Bringing a Civil Rights Case Against Law Enforcement
Often, people are apprehensive to reveal publicly that they were harmed by the police and would rather try to move on and avoid further harassment by the police. While there are laws prohibiting police officers from further victimizing a victim of police misconduct, it happens. This needs to stop, as there are enough problems as it is.
I encourage individuals to not fear retaliation by the police or the public, as it would be unfair to experience retaliation as a result of merely asserting one’s civil rights.
In the majority of cities, a civil rights violation is reported by filing a police complaint with the city, which is then sent to the police department. In San Francisco and Oakland, a separate entity will accept police complaints, which I believe relieves much of the apprehension around the filing of police complaints.
Filing a Police Complaint
My law office has done a lot of work involving police complaints, as well as research throughout the United States about the best avenues for filing a police complaint.
In Pomona, there was a grand jury about three years ago that ranked all of the local cities with regard to the filing of police complaints The 2018 Los Angeles Grand Jury report and Pomona came in last; the process for filing a police complaint was severely criticized. There has been some improvement in this area, as a police complaint can now be filed online through the website for the city of Pomona.
Other police complaint procedures are quite intimidating. For instance, the procedure in San Bernardino requires people to file the complaint at the police department with the watch commander. This is something that most people do not want to do, so it discourages people from seeking recourse for civil rights violations by police.
I am currently handling a case for an individual who was beaten up by the police, and we decided to accompany this client to the police department while they filed a complaint. I and some of my associates also accompanied this client to the police complaint interview. Everyone has the right to bring an attorney to one of these interviews.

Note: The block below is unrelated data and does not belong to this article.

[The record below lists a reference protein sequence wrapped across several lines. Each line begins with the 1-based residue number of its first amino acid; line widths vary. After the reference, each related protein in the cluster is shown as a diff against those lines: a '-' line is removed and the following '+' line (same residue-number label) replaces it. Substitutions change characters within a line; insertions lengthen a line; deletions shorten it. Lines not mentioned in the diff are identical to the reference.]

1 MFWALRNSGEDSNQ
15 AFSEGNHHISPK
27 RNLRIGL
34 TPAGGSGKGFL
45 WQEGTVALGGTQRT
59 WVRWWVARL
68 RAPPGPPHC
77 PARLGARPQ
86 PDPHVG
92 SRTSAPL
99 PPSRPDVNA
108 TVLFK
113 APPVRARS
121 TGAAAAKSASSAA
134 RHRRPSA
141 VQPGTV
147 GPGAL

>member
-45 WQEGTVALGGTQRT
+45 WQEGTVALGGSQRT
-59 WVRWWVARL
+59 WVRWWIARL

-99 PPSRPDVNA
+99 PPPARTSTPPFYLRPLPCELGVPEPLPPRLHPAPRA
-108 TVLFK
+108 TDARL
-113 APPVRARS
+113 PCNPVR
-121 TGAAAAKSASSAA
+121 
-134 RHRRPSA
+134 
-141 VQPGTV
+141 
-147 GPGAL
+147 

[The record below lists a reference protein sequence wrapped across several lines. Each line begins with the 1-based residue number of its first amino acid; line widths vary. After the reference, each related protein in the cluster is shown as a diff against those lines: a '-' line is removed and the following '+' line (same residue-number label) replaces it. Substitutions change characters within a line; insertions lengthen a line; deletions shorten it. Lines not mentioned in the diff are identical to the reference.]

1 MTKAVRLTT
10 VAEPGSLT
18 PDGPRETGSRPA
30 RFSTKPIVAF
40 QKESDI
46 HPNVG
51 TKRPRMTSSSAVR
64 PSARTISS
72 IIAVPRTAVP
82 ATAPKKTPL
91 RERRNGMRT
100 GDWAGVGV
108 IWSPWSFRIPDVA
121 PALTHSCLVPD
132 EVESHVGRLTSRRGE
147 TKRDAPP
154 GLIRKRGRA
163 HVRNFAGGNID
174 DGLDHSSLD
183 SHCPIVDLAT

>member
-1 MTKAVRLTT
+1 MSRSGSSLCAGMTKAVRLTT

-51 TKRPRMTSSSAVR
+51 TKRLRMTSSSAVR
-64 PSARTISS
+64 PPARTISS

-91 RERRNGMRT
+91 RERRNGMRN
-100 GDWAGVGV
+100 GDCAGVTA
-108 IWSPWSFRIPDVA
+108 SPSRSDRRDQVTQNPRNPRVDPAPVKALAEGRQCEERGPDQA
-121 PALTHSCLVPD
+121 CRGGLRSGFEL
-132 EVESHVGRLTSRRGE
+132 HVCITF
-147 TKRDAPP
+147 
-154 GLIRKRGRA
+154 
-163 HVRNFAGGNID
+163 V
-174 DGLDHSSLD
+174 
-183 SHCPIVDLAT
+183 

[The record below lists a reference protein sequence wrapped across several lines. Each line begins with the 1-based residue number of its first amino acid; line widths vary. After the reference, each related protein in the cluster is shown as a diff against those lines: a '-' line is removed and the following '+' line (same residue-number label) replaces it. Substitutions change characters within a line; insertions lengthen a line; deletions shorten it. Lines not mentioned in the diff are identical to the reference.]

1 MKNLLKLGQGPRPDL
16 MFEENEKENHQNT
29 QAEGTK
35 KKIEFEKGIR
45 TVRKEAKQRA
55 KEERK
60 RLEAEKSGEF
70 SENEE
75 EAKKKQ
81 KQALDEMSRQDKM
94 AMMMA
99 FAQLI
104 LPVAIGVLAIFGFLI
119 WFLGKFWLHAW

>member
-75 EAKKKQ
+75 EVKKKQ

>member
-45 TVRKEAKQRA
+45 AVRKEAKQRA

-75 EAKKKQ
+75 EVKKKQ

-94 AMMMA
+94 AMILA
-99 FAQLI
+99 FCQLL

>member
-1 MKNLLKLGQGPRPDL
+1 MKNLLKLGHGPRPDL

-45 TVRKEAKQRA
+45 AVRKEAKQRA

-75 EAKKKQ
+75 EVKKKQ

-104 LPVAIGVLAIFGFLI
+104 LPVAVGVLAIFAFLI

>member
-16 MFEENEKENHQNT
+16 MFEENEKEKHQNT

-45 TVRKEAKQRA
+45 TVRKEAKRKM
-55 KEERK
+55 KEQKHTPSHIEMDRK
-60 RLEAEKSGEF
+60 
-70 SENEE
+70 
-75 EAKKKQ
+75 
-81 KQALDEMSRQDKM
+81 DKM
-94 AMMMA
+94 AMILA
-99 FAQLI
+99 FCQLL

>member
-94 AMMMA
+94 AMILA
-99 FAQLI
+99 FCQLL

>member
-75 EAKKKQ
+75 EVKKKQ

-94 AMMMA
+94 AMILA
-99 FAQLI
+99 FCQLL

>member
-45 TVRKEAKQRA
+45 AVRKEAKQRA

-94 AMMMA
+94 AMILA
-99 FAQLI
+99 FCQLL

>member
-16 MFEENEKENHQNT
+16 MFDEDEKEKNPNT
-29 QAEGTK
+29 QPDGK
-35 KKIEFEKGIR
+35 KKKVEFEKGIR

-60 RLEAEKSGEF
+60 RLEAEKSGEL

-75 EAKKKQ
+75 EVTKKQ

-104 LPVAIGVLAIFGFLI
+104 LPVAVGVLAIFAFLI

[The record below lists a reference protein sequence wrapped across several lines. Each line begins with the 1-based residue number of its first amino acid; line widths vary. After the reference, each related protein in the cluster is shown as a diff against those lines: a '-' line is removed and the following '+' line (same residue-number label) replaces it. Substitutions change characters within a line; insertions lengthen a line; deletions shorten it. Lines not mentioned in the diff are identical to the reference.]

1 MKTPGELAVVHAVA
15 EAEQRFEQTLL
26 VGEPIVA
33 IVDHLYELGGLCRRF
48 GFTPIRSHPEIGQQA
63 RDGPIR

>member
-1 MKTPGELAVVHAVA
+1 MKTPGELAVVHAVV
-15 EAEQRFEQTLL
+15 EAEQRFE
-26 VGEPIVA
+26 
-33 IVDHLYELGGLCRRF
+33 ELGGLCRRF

There are several ways to file a police complaint; the exact mechanism will depend on the city. It is best for an individual to have the guidance of an attorney during this process.
When I was completing my master’s degree, I studied the LAPD’s complaint process. Specifically, I went to the LAPD and told them I wanted to learn how a person goes about filing a police complaint. They misunderstood my request, assuming that I wanted to actually file a request, and they did everything they could to try to talk me out of doing do. When I told them that I was there for my master’s thesis, they finally showed me the procedure for initiating a police complaint.
Having an attorney present during an interview regarding a police complaint can help ensure that things are done properly and that the person filing is treated fairly. Still, it is better to be able to complete a police complaint online, at one’s own leisure.
There is no way of knowing whether the people who accept the police complaints are fair in terms of truly considering whether the police officer exhibited misconduct. In fact, once a complaint is filed, the only response to the filer will be about whether or not the complaint is being sustained. Most police departments and cities will not explain what kind of discipline an officer will receive, nor whether a police officer’s actions were deemed wrong.
Statute Of Limitations
The statute of limitations for a tort or civil rights claim is two years. Other remedies can be exhausted first, such as the filing of the 910 claim within six months of the incident in order to put the city on notice of an impending lawsuit.